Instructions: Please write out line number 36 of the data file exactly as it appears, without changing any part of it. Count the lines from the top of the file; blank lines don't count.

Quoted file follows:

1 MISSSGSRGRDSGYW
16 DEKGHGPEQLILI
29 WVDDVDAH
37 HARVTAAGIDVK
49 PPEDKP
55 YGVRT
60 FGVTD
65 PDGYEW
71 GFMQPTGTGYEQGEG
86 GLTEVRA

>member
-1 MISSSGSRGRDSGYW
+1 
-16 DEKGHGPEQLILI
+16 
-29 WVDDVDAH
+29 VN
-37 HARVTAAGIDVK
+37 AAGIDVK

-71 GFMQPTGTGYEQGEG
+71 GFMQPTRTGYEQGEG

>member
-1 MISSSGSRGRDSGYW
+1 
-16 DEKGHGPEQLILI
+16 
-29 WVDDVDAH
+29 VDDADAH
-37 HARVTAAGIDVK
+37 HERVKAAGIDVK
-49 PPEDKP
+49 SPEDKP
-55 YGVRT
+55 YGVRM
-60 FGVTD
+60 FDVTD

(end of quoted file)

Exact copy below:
+60 FDVTD